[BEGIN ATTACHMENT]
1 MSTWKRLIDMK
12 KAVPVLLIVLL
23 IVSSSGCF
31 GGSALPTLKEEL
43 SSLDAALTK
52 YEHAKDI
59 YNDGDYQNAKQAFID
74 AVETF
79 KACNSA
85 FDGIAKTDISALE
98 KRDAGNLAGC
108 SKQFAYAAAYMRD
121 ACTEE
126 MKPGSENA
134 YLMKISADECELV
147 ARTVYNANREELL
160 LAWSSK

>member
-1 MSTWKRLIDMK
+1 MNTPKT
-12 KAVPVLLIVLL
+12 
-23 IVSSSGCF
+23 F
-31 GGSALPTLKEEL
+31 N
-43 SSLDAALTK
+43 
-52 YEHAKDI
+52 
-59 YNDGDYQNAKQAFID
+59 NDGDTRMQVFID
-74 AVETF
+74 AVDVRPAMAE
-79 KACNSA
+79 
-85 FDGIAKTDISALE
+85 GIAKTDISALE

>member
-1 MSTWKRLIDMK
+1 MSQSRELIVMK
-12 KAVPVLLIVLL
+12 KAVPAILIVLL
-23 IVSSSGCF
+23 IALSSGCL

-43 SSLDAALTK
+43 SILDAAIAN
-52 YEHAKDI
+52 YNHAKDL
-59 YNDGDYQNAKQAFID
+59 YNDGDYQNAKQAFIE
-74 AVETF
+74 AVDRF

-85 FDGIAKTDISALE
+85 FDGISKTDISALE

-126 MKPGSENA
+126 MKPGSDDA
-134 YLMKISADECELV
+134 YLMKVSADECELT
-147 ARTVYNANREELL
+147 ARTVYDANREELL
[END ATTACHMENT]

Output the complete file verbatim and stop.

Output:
1 MSTWKRLIDMK
12 KAVPVLLIVLL
23 IVSSSGCF
31 GGSALPTLKEEL
43 SSLDAALTK
52 YEHAKDI
59 YNDGDYQNAKQAFID
74 AVETF
79 KACNSA
85 FDGIAKTDISALE
98 KRDAGNLAGC
108 SKQFAYAAAYMRD
121 ACTEE
126 MKPGSENA
134 YLMKISADECELV
147 ARTVYNANREELL
160 LAWSSK

>member
-1 MSTWKRLIDMK
+1 MNTPKT
-12 KAVPVLLIVLL
+12 
-23 IVSSSGCF
+23 F
-31 GGSALPTLKEEL
+31 N
-43 SSLDAALTK
+43 
-52 YEHAKDI
+52 
-59 YNDGDYQNAKQAFID
+59 NDGDTRMQVFID
-74 AVETF
+74 AVDVRPAMAE
-79 KACNSA
+79 
-85 FDGIAKTDISALE
+85 GIAKTDISALE

>member
-1 MSTWKRLIDMK
+1 MSQSRELIVMK
-12 KAVPVLLIVLL
+12 KAVPAILIVLL
-23 IVSSSGCF
+23 IALSSGCL

-43 SSLDAALTK
+43 SILDAAIAN
-52 YEHAKDI
+52 YNHAKDL
-59 YNDGDYQNAKQAFID
+59 YNDGDYQNAKQAFIE
-74 AVETF
+74 AVDRF

-85 FDGIAKTDISALE
+85 FDGISKTDISALE

-126 MKPGSENA
+126 MKPGSDDA
-134 YLMKISADECELV
+134 YLMKVSADECELT
-147 ARTVYNANREELL
+147 ARTVYDANREELL